San Diego is in a housing crisis. In addition to limited affordable housing stock and long waits to access, we are hearing that affordable housing is often not livable.
One other major theme we heard from older adults was concerns about their “safety.” Safety walking in their neighborhoods after dark, riding public transit, in parks, driving, walking, biking, etc. Our policy scan includes quite a few policies regarding public safety. Unfortunately, these policies are not resulting in older adults feeling safe. Additional energy and resources need to be dedicated to public safety and confidence.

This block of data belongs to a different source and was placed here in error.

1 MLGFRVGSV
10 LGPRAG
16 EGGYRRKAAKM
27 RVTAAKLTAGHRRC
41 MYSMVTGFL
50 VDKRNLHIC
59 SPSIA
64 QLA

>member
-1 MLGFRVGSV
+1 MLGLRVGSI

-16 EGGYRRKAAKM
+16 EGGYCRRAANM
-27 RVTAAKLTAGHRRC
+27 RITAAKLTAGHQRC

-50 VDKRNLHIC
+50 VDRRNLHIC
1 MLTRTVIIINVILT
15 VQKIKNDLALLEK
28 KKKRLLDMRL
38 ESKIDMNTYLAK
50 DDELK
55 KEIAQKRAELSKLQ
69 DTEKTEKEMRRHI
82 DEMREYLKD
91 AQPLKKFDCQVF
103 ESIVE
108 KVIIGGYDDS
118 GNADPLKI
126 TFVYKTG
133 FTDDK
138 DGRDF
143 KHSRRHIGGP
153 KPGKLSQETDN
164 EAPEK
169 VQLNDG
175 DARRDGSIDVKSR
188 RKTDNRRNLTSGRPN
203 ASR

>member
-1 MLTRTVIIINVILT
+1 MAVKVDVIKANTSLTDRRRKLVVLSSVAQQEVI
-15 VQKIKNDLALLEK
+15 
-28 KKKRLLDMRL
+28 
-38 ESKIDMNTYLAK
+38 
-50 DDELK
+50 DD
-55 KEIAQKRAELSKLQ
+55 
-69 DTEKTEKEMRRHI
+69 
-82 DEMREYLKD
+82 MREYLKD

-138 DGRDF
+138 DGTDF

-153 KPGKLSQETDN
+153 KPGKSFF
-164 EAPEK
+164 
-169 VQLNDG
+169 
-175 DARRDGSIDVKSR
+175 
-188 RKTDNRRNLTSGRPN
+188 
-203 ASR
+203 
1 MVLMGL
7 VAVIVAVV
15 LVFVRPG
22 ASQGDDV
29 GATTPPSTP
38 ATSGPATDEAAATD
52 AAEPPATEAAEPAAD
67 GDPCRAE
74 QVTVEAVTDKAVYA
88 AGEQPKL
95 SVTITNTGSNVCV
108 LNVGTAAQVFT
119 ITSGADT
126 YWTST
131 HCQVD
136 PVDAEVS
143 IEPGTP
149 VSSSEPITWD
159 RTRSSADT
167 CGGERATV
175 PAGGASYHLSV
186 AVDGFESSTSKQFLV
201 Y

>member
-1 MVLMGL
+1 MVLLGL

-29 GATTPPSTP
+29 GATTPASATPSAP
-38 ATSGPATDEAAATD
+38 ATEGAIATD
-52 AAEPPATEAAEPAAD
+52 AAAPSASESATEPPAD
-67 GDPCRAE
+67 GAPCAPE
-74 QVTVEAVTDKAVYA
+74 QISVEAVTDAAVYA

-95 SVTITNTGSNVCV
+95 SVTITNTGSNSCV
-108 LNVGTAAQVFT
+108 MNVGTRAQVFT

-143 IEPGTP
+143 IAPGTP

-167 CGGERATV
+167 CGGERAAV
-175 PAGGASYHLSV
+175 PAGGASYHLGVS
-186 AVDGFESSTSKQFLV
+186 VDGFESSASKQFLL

Feel free to share anything else that you think people should know about as relates to your project and aging.
Our goal is to make San Diego a great place for all ages. While older adults are the fastest growing segment of our population, it truly takes an entire community looking out for one another to create a livable community. If any other organization would like to join this movement, please reach out! Contact Kristi Fenick, District Manager, at KFenick@sandiego.gov.
For more information on The San Diego Foundation’s Age Friendly Communities Program, please go here.
And to learn more about The AARP Network of Age Friendly Communities, please go here.